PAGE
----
Avanos, a small town in the Cappodocian area of Turkey, has a history of ceramics and pottery dating back thousands of years. But visitors are increasingly interested in seeing a much newer attraction: a cave full of human hair.
In 1979, local potter Galip Korukcu was bidding farewell to a dear friend. When he asked for a memento to remember her by, she cut off a piece of her hair. Korukcu stuck it on one of the walls of his shop—located in a cave—and told the story to visitors and tourists who passed through. Not to be outdone, other women began to contribute their own locks of their hair.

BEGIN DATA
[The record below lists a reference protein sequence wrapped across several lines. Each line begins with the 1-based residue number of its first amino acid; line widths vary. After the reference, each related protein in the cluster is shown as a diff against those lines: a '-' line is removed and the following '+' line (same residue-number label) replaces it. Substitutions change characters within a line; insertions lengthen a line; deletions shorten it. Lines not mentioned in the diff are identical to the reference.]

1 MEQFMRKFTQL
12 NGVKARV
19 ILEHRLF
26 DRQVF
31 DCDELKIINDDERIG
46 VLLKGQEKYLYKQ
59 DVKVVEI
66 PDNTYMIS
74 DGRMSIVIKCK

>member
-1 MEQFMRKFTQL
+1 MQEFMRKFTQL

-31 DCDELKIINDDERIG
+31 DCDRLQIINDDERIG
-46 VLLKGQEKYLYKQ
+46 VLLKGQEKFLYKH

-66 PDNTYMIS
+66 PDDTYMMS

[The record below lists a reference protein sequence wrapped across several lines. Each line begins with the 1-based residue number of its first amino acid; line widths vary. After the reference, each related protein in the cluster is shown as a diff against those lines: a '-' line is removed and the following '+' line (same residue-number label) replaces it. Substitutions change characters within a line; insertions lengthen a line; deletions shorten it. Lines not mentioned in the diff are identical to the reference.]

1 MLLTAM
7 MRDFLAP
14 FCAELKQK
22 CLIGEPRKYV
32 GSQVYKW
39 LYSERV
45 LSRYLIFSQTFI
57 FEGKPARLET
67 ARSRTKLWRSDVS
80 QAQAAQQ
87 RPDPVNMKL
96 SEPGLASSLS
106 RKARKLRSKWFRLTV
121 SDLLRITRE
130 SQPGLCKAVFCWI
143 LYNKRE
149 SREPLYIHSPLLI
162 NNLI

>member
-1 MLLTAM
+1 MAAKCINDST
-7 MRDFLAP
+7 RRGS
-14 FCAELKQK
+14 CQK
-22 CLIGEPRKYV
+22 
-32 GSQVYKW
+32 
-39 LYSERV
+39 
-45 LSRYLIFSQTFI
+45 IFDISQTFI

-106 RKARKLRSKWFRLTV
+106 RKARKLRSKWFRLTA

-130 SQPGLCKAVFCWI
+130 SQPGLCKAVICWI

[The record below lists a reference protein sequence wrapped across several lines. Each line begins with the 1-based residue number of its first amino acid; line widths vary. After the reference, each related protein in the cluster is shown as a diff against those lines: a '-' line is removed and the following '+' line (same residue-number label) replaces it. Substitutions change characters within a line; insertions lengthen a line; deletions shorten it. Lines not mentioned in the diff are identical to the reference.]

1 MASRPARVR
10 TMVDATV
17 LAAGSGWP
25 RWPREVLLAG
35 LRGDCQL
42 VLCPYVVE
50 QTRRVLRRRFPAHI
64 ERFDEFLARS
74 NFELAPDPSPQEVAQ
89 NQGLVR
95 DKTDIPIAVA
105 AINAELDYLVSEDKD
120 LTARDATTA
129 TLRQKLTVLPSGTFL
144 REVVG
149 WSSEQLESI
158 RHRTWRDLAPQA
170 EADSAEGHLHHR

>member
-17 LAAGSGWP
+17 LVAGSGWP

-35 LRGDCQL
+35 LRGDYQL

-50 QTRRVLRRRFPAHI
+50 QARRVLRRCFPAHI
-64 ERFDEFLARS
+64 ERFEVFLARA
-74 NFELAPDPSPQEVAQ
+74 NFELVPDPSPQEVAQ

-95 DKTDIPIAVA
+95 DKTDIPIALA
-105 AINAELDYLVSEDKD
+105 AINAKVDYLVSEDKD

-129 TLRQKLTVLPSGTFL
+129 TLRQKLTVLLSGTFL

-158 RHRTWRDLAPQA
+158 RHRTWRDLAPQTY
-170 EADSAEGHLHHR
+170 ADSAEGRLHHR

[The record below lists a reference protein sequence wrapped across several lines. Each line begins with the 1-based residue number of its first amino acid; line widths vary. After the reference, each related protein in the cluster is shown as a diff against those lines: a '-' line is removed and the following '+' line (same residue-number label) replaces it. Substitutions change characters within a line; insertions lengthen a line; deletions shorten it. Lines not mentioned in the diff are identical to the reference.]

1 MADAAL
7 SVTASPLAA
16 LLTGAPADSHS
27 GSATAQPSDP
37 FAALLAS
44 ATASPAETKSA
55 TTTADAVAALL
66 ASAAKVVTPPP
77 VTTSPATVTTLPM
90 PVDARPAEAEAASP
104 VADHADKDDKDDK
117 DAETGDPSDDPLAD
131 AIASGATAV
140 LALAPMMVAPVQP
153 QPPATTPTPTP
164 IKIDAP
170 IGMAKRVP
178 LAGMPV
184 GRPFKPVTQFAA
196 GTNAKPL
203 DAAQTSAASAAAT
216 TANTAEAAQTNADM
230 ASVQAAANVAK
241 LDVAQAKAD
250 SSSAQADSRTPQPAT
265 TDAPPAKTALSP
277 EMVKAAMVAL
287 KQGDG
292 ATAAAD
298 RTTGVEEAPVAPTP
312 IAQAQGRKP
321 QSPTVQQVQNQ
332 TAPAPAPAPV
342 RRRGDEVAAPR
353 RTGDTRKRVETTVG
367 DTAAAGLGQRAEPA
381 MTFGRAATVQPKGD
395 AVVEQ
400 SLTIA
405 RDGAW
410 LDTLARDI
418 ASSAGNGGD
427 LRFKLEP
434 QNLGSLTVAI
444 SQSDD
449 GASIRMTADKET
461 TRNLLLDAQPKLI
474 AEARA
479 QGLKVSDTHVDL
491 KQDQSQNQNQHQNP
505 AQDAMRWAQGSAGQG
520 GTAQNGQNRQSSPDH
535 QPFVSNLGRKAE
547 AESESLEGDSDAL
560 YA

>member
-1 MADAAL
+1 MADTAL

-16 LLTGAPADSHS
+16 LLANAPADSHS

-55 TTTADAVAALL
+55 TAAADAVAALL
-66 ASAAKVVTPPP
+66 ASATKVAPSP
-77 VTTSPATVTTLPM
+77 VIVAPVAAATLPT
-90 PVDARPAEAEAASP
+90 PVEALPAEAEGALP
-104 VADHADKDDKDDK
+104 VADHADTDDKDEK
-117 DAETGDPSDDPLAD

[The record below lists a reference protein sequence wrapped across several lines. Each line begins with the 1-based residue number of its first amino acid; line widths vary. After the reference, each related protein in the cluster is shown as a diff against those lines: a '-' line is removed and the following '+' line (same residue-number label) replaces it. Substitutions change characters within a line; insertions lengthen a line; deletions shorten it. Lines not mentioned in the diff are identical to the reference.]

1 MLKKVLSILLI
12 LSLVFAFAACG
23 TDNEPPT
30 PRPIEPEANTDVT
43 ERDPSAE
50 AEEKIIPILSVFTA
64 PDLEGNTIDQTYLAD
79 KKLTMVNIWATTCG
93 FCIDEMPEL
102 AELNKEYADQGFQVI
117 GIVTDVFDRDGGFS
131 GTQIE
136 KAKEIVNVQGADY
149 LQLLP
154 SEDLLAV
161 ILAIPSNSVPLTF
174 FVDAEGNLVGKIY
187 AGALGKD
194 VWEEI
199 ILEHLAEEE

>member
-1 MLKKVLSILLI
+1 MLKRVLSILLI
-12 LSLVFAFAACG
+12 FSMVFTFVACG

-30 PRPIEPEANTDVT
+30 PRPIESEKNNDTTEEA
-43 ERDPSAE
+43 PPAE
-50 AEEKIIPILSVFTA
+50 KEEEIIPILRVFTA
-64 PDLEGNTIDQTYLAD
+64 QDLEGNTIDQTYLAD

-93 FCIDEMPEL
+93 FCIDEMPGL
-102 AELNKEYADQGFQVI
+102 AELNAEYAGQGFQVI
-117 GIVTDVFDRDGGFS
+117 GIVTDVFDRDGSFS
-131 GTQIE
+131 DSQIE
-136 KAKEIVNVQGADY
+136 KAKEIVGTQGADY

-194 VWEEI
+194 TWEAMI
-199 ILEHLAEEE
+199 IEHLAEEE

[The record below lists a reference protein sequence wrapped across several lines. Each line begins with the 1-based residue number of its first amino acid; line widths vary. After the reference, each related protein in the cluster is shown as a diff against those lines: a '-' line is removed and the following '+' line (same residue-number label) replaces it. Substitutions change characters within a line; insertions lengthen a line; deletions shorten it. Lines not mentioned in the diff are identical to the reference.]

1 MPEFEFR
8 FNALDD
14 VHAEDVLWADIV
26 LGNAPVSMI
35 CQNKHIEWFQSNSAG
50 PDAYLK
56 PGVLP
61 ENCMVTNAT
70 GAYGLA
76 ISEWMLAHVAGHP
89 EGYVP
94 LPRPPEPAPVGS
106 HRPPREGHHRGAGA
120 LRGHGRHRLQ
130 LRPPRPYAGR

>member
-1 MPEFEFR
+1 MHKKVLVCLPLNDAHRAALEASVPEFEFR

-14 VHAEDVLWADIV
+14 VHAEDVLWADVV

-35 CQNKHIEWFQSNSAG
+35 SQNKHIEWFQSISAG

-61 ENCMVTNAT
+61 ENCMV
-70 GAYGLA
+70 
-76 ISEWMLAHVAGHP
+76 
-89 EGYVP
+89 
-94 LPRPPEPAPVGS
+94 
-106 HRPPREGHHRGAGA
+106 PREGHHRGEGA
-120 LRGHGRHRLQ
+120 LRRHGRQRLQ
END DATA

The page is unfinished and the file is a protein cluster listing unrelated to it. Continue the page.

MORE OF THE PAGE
The hair museum now crams an estimated 16,000 hair samples onto its walls. Female visitors are welcome to snip off a few strands of hair and attach them to a card with their contact details to add to the display. Pencils, paper, pins, and scissors are provided.
There is an added incentive for contributing to the collection: Twice a year, Korukcu asks a customer to choose 10 winning hair samples from the walls. The owners of the tresses receive a free week-long stay in the connected guest house and workshops with the master potter.
Shining, gleaming, streaming, flaxen, waxen:
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